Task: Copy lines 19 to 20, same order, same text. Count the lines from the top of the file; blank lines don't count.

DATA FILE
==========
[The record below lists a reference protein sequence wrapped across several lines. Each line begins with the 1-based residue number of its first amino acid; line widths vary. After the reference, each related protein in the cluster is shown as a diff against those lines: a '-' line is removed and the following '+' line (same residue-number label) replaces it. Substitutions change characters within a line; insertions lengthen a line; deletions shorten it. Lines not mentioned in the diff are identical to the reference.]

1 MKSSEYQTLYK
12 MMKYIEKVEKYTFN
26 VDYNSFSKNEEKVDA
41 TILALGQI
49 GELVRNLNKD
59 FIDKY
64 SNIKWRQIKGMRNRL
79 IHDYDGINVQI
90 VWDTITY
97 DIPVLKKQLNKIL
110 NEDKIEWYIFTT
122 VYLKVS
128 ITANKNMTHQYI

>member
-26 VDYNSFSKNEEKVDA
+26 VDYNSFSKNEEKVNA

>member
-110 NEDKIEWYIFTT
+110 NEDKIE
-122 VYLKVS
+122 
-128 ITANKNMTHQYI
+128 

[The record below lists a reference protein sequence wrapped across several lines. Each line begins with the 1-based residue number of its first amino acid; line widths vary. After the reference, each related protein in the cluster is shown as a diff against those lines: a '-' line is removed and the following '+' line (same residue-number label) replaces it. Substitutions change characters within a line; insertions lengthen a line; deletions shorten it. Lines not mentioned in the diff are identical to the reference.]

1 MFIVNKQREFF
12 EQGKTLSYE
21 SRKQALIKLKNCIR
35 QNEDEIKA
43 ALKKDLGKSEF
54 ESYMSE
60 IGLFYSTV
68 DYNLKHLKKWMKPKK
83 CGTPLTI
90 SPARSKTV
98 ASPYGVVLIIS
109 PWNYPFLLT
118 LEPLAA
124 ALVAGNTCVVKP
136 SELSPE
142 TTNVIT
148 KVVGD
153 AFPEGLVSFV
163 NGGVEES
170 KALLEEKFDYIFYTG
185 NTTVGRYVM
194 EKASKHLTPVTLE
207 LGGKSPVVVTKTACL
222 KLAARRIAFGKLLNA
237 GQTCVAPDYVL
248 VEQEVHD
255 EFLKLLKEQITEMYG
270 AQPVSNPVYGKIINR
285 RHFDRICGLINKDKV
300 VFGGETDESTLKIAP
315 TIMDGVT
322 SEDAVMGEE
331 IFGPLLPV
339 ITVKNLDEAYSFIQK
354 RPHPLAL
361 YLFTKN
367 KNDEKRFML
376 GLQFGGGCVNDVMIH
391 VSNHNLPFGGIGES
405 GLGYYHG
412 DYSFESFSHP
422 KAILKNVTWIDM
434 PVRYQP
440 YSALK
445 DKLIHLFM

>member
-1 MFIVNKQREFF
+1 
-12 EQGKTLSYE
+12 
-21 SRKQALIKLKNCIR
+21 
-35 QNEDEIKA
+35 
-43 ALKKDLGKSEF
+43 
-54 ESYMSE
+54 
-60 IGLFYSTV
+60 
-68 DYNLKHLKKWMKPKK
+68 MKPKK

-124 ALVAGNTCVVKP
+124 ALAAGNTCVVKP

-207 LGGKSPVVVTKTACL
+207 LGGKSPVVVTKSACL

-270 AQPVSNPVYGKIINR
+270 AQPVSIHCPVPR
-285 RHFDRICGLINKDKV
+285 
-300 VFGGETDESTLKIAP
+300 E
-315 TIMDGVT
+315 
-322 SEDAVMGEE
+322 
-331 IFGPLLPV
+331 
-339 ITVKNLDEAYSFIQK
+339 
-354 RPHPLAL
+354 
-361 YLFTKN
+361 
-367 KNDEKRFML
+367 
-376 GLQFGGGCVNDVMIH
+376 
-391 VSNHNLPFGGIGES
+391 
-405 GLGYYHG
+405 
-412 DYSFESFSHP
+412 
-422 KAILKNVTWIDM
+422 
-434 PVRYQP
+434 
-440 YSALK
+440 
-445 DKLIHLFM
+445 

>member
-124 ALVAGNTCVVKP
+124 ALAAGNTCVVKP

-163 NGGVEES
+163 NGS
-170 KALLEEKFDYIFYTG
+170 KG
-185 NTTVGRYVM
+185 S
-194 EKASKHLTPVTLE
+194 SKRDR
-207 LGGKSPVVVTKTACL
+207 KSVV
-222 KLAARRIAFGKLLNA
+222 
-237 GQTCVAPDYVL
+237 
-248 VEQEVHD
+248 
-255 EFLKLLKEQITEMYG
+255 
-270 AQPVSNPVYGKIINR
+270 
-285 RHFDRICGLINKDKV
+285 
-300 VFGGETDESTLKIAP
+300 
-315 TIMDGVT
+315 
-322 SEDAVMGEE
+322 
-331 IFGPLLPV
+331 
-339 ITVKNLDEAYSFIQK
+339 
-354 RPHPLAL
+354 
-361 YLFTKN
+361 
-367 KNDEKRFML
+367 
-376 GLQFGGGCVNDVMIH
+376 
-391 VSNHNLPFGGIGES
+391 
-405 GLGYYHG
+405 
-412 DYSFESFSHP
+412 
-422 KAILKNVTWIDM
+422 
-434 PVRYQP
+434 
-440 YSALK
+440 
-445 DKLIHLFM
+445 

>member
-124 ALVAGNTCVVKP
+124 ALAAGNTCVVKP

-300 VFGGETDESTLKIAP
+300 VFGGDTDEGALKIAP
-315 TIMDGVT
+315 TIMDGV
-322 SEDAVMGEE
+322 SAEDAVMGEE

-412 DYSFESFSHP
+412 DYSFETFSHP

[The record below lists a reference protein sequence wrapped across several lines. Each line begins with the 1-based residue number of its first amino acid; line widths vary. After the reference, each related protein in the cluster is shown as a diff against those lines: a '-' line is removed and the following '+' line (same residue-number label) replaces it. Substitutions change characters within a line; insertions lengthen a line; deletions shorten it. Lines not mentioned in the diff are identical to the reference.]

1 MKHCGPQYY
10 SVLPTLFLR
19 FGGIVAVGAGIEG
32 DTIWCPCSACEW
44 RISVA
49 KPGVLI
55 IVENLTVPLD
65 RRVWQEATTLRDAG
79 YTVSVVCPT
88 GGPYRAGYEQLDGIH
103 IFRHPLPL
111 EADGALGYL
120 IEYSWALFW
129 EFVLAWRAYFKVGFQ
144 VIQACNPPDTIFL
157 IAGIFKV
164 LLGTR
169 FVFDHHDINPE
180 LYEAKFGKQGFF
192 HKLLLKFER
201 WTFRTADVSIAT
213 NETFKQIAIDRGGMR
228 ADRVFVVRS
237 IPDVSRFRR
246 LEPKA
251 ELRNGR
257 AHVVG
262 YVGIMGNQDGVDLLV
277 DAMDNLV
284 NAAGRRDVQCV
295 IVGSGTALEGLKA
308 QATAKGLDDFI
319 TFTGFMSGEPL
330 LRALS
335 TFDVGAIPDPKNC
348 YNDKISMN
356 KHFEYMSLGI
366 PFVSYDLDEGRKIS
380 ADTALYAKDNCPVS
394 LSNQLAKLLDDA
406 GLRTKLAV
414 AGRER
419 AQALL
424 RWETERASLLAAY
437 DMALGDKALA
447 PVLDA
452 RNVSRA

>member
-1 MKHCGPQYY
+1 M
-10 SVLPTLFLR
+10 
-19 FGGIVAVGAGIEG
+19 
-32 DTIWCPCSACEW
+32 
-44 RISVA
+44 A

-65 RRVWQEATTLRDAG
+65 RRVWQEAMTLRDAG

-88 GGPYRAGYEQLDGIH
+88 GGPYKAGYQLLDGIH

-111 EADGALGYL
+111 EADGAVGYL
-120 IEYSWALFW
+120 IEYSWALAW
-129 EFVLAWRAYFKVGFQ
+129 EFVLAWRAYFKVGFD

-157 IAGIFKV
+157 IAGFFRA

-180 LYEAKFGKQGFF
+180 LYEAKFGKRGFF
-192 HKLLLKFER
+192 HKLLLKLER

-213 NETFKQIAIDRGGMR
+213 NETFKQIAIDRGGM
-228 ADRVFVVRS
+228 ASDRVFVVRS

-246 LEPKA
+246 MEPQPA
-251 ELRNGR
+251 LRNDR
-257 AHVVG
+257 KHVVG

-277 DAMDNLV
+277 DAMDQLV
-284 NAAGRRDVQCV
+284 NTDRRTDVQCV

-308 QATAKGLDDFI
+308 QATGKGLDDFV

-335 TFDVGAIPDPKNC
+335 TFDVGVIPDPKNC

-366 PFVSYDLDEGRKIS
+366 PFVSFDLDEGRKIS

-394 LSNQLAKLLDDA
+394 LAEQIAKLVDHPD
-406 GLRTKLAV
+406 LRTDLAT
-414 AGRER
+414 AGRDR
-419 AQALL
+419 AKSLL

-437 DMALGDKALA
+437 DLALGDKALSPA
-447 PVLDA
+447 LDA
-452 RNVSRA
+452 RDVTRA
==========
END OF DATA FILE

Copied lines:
-110 NEDKIEWYIFTT
+110 NEDKIE